Apparently, Congress is really taking the “you’ve got to spend money to make money” mantra to heart because the US budget deficit hit its highest mark since 2012. Up 17%, $114 billion, from last year, fiscal year 2018’s deficit increased to $779 billion.
Facing massive deficits for as far as the eyes can see, Congress opted to spend more and cut revenues. Earlier this year, Congress passed a budget that blew past the previous caps set in place by a Republican Congress and President Obama – increasing federal spending by $300 billion. Just before that, they passed a $1.5 trillion tax cut without bothering to pay for it with decreased spending or closing loopholes. Thanks to this fiscal negligence, it looks like $1 trillion deficits could return next year.
“In as soon as a year, [deficits] will top $1 trillion and never come back down unless Congress acts,” says Maya MacGuineas, president of the Committee for a Responsible Federal Budget (CRFB). “As expected, recent tax cuts and spending increases – all put on the national credit card – are making a bad problem even worse.”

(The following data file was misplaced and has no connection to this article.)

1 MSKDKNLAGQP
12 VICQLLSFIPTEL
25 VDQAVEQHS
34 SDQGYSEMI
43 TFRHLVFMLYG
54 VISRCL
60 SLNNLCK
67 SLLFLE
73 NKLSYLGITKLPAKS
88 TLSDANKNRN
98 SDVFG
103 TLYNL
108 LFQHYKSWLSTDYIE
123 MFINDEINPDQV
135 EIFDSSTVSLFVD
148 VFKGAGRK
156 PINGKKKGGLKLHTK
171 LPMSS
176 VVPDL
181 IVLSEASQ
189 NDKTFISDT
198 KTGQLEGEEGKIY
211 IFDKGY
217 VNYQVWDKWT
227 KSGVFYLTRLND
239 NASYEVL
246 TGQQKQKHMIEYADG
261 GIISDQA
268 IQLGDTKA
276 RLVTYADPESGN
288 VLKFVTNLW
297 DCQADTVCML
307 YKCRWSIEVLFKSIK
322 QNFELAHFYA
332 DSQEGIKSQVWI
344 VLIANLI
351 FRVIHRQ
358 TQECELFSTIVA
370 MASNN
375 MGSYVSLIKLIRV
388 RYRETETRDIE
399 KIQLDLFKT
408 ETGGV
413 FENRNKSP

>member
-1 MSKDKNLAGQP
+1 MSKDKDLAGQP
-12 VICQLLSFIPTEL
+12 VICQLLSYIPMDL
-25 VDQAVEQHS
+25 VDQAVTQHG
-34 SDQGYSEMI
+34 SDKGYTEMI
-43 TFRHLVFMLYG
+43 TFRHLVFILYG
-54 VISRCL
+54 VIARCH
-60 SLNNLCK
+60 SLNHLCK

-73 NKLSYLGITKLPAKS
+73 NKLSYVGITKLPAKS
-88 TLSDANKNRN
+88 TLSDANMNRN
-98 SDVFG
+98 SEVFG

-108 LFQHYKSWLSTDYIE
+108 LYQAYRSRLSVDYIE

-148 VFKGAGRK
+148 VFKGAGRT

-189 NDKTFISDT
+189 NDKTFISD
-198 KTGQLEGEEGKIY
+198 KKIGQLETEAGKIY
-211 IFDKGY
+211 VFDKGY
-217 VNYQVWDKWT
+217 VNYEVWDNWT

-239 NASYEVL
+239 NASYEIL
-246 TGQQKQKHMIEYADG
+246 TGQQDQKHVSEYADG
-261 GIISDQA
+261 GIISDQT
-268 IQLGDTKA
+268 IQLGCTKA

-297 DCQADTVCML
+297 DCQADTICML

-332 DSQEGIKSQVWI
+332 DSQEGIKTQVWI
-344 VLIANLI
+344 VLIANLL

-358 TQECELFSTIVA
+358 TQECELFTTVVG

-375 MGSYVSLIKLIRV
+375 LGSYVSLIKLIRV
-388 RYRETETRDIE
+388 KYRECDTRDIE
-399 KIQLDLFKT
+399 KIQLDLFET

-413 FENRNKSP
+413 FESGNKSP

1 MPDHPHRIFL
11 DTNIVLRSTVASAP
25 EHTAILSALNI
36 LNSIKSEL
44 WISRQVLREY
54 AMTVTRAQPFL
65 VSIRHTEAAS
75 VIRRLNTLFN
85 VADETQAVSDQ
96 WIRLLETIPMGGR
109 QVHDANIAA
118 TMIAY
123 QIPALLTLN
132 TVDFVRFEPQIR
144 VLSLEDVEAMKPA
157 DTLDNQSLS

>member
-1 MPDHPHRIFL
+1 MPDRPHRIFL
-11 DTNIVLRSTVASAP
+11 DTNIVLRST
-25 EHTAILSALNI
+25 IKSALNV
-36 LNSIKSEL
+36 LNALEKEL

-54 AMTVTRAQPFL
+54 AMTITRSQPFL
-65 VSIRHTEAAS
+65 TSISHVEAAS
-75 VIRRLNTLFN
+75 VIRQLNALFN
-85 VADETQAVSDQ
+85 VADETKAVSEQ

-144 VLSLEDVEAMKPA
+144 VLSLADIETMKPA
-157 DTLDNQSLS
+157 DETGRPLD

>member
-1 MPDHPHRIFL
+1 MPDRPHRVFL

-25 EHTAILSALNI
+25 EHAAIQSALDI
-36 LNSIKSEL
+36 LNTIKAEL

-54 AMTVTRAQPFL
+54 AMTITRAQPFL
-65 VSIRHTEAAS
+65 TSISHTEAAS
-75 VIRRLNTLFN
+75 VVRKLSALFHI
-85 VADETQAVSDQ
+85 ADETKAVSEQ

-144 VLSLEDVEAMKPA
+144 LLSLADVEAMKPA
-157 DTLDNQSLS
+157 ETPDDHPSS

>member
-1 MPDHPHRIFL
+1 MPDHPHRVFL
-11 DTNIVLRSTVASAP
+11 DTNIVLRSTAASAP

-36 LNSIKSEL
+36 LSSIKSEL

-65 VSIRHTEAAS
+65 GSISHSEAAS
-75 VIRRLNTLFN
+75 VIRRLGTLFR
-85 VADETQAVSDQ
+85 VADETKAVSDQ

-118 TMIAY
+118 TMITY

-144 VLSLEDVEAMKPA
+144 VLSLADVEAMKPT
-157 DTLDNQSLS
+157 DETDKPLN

To make matters even more unmanageable, the Republican controlled House passed another tax cut bill just before they left to campaign for their jobs this fall. That bill would make the tax cuts passed last year permanent instead of letting them expire in 2025, decreasing revenues by about $3 trillion.
Though cutting taxes could be a used as a tool to help the economy grow, it should be coupled with reduced spending or closed loopholes to make up for lost revenue. Instead, Congress has decided it cannot make hard choices on spending, increasing spending for most agencies and trimming little, if any, of the fat. That spending will eventually catch up to the American people one way or another, through reduced opportunity or higher taxes on future Americans to pay for all the debt politicians have created.
This year, net interest alone rose to $523 billion, the highest on record, “which amounts to twice as much as we spend on the Departments of Transportation and Homeland Security combined,” according to the CRFB. It’s expected that paying the net interest on our debt is to cost over $1 trillion in the next decade. Translation: If Congress sits on their hands for another decade, interest spending, that’s money just servicing our debt, will be larger than defense, infrastructure, and health research combined.
Voters will have a chance to speak their minds with the votes they cast this November. If nothing changes, we’re looking at $1 trillion deficits and interest payments that accomplish no American priorities other than not defaulting on our loans. While both parties have bankrupted America, it only takes one good man or woman to change the narrative of one’s party – make sure you do your due diligence.